Hamudi shows me each crop – potatoes, onions, tomatoes, dates – with the utmost pride. The pride is justified – and not just because they are cultivated against all odds. Each potato, each onion, has an infinitely greater value than those we see and take for granted in our Western hypermarkets.
All Saharawi refugees subsist on a standard, bland diet of food aid – flour, sugar, oil, rice, tea and lentils with maybe one tin of sardines, tuna or corned beef a month. Fresh vegetables, though nutritionally vital, are not supplied to refugee camps because they do not keep. So any plant Hamudi can persuade to take root is precious beyond words. He looks an unlikely David, wrapped up in his robes and peering from behind his glasses, but within these walls, at least, he fells the Saharan Goliath every day.
‘I remember the first time I grew tomatoes I took seven boxes to the Governor of the wilaya. He accused me of buying them in Tindouf, thinking it impossible I could have cultivated them. It was hard for even Polisario leaders to understand at first.’
But now the gardens are a vital part of the Saharawis’ identity as well as of their nutrition; proof of their commitment to achieving the impossible. Children visit the gardens from school so that they can understand what the harsh outlines of the land they live in would seem to contradict: that food is something you grow and that there are green places in the world.
The achievement is all the more unlikely given the Saharawis’ nomadic heritage. Hamudi, though, has always had a passion for farming. ‘As nomads we used to chase the grass with our goats. But ever since I came across cultivated fields as a child I have been fascinated by farming. From the 1940s I learned about agriculture from the Spanish and in 1962 I started my own project in Amgela. I just dug a well and asked others to join me in trying to use the water to grow things. Soon we had 60 families digging wells and growing food. In 1964 the Spanish Governor in L’ayoun said he had been going to appoint a governor for the province but that I was doing such great work that he now would not bother. So you could say I was the real governor!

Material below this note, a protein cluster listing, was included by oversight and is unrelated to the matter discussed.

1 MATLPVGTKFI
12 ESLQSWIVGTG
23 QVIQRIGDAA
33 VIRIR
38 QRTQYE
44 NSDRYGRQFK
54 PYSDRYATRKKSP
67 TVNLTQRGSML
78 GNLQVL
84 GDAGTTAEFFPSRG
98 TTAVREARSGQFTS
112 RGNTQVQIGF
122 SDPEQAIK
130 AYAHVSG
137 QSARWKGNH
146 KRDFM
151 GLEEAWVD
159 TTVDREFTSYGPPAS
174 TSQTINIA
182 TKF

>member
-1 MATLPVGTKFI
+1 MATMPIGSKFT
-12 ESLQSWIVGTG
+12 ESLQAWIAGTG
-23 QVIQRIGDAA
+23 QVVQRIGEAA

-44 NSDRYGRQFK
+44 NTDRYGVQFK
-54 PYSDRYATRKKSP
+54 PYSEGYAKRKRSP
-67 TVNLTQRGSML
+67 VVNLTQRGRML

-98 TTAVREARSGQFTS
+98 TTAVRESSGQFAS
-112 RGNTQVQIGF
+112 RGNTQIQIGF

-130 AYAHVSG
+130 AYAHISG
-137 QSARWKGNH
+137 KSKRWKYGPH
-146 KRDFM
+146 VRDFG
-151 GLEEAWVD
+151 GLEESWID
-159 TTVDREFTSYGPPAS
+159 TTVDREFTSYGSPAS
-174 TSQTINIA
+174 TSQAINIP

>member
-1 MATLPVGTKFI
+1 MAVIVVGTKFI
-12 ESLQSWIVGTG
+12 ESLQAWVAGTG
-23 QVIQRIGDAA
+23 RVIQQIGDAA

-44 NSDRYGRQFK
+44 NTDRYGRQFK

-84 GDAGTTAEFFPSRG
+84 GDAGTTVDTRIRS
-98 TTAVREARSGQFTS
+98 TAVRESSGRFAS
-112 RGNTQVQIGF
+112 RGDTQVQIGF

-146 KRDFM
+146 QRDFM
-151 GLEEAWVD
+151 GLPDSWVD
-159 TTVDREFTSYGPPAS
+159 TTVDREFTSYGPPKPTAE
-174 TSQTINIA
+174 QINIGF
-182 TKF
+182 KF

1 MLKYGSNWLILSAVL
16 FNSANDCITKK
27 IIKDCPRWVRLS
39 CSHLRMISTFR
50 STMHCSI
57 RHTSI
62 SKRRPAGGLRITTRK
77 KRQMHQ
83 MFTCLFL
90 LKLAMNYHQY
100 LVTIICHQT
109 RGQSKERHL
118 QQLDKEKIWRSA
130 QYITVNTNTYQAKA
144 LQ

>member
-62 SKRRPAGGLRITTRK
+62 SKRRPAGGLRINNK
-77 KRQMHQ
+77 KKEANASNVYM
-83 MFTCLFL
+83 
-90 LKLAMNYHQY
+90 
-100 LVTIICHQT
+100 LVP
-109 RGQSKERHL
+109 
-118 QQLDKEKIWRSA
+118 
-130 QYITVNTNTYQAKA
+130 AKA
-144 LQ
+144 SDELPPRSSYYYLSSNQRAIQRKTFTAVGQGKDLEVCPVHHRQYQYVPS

‘This garden is my life. I come here each day at six and I leave at nine in the evening. I still don’t feel I can hand it over but when I’m ready I’ll train someone. Would I like to be Agriculture Minister when we go back home? I think I’m too old now. I’d rather go back to my farm in Amgela. But I wouldn’t mind being a consultant...’
We stop for tea in the shade of a bush. I tell him I am a vegetarian and he approves, stressing the nutritional wonders of his produce. But in truth my visit to him makes me wish I could refuse the vegetables offered to me here in the camps. They are too precious and every one that goes to a foreign visitor could surely go to a local who needs it far more. Of course I cannot refuse: it would be discourteous in the extreme.
But it brings to mind the story of former Zambian President Kenneth Kaunda’s visit to the camps. In keeping with tradition a baby camel was slain for him and served up with its head still intact. Kaunda, a vegetarian, refused to eat it, and in the same circumstances I must admit that I would have had to be discourteous and do the same.